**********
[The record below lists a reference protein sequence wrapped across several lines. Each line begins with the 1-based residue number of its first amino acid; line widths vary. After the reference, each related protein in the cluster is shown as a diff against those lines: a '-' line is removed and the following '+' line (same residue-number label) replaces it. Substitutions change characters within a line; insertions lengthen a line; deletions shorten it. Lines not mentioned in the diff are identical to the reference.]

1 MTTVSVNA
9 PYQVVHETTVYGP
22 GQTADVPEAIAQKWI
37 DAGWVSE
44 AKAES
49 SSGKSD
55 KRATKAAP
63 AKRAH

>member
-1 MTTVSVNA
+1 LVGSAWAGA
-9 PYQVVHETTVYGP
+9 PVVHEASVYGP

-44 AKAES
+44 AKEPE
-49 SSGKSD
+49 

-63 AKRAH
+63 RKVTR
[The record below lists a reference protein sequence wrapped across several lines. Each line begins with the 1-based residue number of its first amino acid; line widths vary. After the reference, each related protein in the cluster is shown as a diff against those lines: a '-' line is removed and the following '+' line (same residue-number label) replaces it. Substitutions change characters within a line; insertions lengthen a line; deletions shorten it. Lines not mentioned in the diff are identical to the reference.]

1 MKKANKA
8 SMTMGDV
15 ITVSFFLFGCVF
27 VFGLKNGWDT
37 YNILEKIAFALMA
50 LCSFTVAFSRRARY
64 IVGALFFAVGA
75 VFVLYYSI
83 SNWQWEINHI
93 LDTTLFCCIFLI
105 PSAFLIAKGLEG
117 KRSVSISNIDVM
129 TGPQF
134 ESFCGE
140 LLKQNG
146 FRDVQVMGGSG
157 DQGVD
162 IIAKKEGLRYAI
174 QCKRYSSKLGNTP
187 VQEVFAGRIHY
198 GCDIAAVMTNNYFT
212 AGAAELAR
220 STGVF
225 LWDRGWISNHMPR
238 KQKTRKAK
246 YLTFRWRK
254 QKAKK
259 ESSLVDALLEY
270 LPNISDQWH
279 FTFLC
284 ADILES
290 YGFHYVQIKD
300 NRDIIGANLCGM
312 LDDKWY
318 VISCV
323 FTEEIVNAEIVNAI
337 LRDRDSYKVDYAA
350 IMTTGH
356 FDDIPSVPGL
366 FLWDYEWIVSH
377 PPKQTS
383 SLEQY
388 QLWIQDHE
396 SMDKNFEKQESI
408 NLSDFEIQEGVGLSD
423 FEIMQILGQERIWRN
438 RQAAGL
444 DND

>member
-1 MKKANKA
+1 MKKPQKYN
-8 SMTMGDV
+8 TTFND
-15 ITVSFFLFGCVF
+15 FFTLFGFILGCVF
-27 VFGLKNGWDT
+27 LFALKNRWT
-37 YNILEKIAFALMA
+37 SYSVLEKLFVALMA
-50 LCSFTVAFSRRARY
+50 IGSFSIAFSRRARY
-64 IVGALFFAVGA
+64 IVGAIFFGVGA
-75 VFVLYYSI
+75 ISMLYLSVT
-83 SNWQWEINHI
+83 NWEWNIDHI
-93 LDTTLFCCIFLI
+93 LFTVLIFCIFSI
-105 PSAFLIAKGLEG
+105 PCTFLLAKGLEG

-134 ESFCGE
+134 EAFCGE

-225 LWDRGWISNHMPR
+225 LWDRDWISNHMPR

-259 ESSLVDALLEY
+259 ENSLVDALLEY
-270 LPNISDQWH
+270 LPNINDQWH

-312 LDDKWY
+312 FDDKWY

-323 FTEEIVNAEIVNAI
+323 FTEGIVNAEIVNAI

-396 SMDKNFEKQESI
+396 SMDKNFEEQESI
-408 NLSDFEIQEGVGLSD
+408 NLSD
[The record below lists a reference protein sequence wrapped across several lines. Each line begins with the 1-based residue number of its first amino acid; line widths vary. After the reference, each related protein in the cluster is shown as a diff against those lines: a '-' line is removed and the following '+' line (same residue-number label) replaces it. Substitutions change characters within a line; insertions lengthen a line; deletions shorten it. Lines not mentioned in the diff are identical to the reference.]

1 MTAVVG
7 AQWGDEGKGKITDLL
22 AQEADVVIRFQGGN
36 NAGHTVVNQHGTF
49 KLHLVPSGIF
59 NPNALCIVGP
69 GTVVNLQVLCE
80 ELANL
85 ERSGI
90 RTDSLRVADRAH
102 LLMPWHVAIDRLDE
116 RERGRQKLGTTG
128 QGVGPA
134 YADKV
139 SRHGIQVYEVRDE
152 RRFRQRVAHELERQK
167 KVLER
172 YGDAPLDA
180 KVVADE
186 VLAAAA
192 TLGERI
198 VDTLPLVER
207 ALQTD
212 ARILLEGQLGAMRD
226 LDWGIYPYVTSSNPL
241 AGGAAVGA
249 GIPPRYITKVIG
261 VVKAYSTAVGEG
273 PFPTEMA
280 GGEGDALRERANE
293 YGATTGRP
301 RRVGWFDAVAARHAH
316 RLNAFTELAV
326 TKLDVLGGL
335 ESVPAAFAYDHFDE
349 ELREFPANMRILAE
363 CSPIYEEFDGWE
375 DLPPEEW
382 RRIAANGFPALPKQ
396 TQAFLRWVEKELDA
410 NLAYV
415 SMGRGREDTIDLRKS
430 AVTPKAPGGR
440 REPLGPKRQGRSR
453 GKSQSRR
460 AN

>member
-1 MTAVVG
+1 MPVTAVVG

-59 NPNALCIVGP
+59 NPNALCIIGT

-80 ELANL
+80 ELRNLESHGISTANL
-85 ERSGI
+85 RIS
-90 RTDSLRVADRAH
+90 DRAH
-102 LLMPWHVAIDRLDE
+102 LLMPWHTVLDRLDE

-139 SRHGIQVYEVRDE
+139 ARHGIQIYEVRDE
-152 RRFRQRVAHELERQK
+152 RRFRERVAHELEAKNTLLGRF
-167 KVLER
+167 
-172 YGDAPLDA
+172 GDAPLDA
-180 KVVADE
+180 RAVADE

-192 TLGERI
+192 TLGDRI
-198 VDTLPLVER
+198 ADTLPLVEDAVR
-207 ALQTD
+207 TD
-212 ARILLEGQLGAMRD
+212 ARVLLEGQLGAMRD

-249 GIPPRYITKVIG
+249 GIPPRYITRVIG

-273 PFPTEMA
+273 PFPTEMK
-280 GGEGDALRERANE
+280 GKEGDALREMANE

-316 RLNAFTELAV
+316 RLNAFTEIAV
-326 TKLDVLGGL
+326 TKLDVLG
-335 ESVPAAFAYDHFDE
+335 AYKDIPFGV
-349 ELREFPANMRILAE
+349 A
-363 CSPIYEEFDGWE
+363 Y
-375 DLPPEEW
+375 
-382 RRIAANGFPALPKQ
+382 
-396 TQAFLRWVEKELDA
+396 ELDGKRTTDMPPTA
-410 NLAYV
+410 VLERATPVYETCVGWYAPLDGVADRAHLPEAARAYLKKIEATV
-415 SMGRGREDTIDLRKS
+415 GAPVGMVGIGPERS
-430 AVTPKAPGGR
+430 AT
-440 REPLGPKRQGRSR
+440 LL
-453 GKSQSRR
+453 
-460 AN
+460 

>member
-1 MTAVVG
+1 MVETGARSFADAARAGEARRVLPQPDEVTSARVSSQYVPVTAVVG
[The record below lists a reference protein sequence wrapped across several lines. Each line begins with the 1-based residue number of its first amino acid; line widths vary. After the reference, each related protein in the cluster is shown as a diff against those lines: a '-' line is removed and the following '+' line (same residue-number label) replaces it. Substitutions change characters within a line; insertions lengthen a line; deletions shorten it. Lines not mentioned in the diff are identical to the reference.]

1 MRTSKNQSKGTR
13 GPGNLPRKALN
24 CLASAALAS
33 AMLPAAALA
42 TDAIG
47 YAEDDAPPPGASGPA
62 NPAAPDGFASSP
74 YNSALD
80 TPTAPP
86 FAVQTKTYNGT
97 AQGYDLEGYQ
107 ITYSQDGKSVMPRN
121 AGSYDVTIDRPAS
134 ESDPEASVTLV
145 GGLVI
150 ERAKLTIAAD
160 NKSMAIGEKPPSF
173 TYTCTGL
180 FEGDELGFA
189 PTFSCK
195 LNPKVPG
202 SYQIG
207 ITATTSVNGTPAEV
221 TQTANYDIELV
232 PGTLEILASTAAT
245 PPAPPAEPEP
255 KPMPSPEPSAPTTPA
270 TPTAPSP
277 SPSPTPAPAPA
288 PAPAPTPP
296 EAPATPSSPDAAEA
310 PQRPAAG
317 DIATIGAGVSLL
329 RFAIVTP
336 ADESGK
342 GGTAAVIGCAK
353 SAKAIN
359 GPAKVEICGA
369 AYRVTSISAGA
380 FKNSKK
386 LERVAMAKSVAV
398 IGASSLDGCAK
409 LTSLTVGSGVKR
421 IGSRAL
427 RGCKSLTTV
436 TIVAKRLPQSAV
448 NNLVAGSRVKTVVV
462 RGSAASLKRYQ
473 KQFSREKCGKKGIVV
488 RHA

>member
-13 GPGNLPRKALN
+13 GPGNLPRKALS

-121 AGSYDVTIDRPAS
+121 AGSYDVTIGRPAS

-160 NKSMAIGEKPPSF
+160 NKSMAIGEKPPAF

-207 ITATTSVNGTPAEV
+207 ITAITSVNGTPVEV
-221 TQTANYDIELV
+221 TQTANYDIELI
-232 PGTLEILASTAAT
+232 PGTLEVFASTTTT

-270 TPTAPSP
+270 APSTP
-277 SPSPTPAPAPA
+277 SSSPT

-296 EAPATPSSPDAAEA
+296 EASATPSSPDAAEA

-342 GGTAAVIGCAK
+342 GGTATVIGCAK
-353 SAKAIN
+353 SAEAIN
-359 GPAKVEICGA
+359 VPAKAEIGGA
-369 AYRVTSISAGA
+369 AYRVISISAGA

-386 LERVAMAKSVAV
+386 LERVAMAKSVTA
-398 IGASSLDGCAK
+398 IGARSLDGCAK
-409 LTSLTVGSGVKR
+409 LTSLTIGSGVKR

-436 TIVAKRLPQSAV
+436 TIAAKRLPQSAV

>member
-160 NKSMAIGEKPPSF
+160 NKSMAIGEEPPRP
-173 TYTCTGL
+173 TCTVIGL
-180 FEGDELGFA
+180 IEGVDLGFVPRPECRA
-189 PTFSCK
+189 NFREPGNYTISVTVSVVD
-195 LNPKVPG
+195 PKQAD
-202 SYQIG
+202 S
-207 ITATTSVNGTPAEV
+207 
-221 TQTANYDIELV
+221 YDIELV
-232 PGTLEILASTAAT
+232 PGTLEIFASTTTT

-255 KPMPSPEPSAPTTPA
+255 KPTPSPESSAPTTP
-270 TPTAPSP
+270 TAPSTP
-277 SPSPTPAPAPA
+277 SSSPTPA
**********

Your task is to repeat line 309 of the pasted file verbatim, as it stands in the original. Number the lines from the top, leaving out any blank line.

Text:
+436 TIAAKRLPQSAV